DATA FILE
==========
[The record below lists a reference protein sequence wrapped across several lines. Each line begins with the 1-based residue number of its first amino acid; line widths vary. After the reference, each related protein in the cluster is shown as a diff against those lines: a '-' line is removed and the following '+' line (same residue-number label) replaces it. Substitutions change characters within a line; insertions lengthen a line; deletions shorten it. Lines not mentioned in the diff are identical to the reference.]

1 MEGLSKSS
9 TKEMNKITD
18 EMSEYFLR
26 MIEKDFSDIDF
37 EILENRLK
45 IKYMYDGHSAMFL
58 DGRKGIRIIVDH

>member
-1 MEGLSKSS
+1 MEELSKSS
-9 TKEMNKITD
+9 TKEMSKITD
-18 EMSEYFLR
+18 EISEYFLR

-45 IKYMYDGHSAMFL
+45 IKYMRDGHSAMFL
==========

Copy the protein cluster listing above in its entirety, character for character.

[The record below lists a reference protein sequence wrapped across several lines. Each line begins with the 1-based residue number of its first amino acid; line widths vary. After the reference, each related protein in the cluster is shown as a diff against those lines: a '-' line is removed and the following '+' line (same residue-number label) replaces it. Substitutions change characters within a line; insertions lengthen a line; deletions shorten it. Lines not mentioned in the diff are identical to the reference.]

1 MEGLSKSS
9 TKEMNKITD
18 EMSEYFLR
26 MIEKDFSDIDF
37 EILENRLK
45 IKYMYDGHSAMFL
58 DGRKGIRIIVDH

>member
-1 MEGLSKSS
+1 MEELSKSS
-9 TKEMNKITD
+9 TKEMSKITD
-18 EMSEYFLR
+18 EISEYFLR

-45 IKYMYDGHSAMFL
+45 IKYMRDGHSAMFL